Read review: La Sportiva Tarantula

Top Pick for Narrow Feet

Tenaya Tarifa

Trango Tenaya Tarifa
Top Pick Award

at Backcountry
See It

Super sensitive
Great for edging
Substantially more narrow than other shoes
Lacing system enables you to dial in the fit
Wider feet will hurt in cracks
Designed in the limestone mecca of Spain, the Tenaya Tarifa is the master of technical terrain, and a perfect balance of sensitivity and edging power. They are substantially narrower than all the other models, and while our wider footed testers could appreciate their edging prowess and high-quality construction, wearing them on longer pitches brought on whining and discomfort. Our slender footed testers fought over who got to wear the Tarifas ("but I need them! I'm getting close on my project") and felt they were the raddest climbing footwear. So, if your feet are more like skis and less like flippers, pick up a pair, tie-in, and send.

Read review: Tenaya Tarifa

Top Pick Award for All Day Comfort

Five Ten Quantum

Top Pick Award

Soft, padded, perforated upper
Wide fit
Excellent in cracks
Not as supportive as stiffer shoes
Synthetic material tends to get stinky
The Five Ten Quantum is the most comfortable pair we tested this year. Don't be fooled by the aggressive looking downturn! These shoes are soft enough for smearing, and that downturned toe comes in handy on steep headwalls. The wide fit and padded tongue make climbing long cracks dreamy and drama free, and the lacing system lets you dial in the fit as your feet swell, or the shoes stretch during an all-day mission. Designed with input from the Huber brothers, the Quantums are an excellent choice for those looking for an all-day shoe that is more sensitive and wider than the popular TC Pro.

Read review: Five Ten Quantum

up to 5 products
Score Product Price Our Take
La Sportiva Genius $195
Editors' Choice Award
This high performance model is the ultimate balance of support and sensitivity.
La Sportiva Katana Lace $185
An awesome shoe for long climbs requiring a variety of crack climbing and edging techniques.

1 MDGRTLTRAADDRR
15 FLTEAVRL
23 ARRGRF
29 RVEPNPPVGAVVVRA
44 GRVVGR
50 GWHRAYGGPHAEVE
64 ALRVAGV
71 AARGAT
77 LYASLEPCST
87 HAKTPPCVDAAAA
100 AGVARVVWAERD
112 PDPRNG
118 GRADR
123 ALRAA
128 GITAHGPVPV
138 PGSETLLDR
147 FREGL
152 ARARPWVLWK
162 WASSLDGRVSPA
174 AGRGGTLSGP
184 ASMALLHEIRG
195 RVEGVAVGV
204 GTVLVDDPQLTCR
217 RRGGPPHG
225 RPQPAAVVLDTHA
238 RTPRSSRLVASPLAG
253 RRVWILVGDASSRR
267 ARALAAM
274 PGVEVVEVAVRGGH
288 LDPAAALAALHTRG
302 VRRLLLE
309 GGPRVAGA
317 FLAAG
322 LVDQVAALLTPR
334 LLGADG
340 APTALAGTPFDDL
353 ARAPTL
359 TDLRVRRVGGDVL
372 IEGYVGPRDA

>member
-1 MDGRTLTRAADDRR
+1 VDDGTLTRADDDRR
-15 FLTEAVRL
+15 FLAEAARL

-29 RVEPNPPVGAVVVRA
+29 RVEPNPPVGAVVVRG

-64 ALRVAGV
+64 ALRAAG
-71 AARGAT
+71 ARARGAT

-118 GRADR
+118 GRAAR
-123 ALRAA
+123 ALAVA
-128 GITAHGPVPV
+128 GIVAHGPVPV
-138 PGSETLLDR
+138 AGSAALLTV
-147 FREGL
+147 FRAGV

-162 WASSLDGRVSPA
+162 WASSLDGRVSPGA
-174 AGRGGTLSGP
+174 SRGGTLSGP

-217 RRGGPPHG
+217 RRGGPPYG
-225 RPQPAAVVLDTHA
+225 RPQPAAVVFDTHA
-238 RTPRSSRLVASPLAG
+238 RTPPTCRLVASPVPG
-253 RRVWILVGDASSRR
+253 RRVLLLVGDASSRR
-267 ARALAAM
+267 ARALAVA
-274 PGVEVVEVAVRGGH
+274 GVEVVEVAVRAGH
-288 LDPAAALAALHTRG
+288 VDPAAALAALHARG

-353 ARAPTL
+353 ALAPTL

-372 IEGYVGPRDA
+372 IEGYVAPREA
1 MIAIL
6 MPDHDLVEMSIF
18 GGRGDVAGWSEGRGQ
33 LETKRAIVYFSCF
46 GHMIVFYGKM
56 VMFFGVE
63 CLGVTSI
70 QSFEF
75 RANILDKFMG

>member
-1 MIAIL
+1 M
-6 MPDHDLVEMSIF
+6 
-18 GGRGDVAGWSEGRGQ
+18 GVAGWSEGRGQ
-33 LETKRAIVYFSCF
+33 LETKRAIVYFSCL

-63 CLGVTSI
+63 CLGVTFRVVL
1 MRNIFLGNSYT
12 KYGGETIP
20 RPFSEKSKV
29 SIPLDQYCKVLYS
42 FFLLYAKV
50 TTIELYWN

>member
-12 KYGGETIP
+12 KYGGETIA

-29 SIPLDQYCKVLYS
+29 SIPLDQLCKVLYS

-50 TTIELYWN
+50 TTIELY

La Sportiva Futura $185
An incredibly sensitive and comfortable shoe that excels at edging.
Butora Acro $154
A worthy option for sport climbing at all angles, from steep to slabby.
La Sportiva Skwama $145
Best Buy Award
An affordable shoe that is perfect for difficult sport and trad climbs.
Tenaya Tarifa $165
Top Pick Award
This shoe edges well and fits narrow feet like a glove.
La Sportiva TC Pro $185
With this shoe, you can climb pitch after pitch without pain.
La Sportiva Miura $165
Used by many big names in climbing, it excels at both sport climbs and long trad routes.
Five Ten Anasazi VCS $165
On granite cracks or in the gym, this versatile shoe is a good choice for new climbers.
La Sportiva Miura VS $175
Super stiff, this shoe eats micro-edges for breakfast.
Scarpa Instinct VS $170
This model edges like a dream but lacks the sensitivity of our favorite models.
La Sportiva Solution $180
A tried and true modern classic, this model excels while steep and technical climbing.
Five Ten Dragon $175
This purely sport-climbing shoe is one of the lightest shoes on the market and excels at steep routes.
La Sportiva Mythos $145
A classic and comfortable shoe that is great for long, easy alpine routes or all-day cragging.
Scarpa Vapor V $160
A great tool for thin cracks and multi-pitch outings.
Five Ten Moccasym $125
This shoe belongs in the quiver of any serious crack climber.
Five Ten Team $175
A great shoe for smearing on granite, but isn't the most comfortable and can be difficult to put on and take off.
Five Ten Quantum $185